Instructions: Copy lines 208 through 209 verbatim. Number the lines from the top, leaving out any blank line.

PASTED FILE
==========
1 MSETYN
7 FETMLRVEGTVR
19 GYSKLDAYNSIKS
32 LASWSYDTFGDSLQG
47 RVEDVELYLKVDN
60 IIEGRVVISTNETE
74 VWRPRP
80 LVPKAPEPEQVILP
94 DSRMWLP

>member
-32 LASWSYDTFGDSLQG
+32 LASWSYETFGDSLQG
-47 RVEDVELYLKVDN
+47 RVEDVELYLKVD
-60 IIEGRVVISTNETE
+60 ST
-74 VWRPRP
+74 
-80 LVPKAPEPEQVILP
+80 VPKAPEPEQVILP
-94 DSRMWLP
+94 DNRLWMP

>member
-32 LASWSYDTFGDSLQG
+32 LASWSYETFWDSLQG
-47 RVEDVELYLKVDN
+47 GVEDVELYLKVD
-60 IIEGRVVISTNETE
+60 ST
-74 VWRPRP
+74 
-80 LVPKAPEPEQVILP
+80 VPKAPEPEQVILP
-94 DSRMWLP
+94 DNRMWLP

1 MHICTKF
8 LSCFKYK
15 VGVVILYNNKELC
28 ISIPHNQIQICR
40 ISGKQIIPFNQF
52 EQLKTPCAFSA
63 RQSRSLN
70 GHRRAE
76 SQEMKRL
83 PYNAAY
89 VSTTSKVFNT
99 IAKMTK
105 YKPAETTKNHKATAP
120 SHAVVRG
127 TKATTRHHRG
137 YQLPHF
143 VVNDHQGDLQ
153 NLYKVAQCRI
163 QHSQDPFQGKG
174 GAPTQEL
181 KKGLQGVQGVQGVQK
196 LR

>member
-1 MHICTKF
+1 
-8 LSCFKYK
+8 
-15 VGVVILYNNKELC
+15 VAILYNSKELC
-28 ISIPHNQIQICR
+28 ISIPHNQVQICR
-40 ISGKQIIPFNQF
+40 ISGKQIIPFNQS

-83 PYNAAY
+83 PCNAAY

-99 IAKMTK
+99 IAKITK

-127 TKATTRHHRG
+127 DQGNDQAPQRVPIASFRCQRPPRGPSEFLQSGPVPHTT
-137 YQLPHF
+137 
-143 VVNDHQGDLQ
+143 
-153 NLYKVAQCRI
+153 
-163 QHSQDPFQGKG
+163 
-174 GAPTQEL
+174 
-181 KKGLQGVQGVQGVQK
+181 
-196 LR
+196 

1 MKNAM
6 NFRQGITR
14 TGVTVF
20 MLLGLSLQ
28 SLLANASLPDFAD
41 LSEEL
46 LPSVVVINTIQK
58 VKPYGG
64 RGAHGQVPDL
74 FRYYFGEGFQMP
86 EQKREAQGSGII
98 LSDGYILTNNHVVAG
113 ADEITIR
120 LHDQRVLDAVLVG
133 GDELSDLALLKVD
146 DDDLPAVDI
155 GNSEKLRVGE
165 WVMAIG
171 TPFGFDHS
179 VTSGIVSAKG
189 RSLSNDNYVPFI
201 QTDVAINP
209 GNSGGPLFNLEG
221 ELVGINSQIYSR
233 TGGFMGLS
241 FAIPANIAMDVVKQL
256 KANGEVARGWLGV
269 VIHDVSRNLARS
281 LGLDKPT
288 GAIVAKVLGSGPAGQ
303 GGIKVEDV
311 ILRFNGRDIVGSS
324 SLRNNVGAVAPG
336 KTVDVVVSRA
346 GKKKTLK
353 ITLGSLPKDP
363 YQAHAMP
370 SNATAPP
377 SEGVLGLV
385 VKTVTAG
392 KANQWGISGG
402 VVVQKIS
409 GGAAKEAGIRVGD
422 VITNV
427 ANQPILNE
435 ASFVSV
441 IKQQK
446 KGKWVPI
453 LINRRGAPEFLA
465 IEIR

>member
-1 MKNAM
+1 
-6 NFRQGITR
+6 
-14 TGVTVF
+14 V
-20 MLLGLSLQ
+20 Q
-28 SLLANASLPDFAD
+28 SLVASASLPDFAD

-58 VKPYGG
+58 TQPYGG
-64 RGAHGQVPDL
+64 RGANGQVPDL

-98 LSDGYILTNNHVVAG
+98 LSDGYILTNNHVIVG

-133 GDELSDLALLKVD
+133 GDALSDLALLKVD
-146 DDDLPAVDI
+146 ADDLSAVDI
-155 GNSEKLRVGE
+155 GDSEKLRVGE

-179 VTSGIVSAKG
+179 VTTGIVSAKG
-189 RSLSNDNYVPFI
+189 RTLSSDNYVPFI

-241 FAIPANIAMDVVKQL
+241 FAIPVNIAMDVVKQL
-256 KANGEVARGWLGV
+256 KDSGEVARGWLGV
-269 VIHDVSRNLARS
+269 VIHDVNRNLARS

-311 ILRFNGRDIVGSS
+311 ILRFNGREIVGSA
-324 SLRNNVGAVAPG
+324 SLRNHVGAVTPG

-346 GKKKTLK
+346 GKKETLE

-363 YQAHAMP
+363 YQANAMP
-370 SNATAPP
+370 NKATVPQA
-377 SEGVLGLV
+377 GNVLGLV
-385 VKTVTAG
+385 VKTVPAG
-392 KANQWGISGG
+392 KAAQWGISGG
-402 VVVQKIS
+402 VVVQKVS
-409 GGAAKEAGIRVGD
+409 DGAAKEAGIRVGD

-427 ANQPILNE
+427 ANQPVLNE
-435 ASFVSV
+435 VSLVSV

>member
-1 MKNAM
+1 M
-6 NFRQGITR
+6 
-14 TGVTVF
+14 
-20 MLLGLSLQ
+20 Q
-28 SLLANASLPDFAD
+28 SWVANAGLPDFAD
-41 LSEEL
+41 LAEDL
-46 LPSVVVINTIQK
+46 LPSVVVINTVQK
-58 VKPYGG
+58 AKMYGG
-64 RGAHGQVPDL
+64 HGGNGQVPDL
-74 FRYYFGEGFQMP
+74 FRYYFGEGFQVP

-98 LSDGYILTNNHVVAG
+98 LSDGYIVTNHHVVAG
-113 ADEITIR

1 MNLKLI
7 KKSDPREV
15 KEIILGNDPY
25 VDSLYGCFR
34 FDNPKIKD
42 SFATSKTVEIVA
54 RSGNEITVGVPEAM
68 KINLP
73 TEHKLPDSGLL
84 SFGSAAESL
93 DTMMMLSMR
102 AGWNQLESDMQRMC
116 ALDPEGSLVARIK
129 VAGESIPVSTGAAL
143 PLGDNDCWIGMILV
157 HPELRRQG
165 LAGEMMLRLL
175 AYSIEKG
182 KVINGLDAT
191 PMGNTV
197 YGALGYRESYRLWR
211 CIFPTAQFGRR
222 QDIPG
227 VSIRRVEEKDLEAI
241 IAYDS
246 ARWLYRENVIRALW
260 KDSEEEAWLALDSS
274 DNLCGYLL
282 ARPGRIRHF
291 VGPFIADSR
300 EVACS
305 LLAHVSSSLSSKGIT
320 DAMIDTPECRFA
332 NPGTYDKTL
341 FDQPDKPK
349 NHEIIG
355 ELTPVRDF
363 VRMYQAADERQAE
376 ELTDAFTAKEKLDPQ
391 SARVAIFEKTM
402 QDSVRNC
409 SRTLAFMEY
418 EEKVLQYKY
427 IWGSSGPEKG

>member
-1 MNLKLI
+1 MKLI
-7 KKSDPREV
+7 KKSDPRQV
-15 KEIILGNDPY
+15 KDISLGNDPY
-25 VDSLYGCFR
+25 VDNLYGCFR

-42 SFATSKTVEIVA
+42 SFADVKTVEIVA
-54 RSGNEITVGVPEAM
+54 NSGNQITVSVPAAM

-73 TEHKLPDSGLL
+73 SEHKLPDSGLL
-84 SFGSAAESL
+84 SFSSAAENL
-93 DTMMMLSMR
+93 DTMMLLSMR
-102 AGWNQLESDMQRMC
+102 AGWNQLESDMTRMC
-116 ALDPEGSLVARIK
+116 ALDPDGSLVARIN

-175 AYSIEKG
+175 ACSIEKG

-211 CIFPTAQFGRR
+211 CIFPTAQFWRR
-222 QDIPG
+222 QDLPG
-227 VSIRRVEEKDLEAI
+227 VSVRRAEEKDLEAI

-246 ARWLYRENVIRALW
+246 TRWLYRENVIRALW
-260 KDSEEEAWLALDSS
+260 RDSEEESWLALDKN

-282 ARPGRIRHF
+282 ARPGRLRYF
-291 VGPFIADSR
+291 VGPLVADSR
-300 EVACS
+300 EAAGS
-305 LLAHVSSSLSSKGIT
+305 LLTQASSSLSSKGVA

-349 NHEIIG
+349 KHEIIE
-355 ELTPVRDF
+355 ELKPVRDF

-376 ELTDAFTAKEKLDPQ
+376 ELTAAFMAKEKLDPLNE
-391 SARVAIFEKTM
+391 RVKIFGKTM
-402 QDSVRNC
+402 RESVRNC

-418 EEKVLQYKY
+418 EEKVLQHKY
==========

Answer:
+41 LAEDL
-46 LPSVVVINTIQK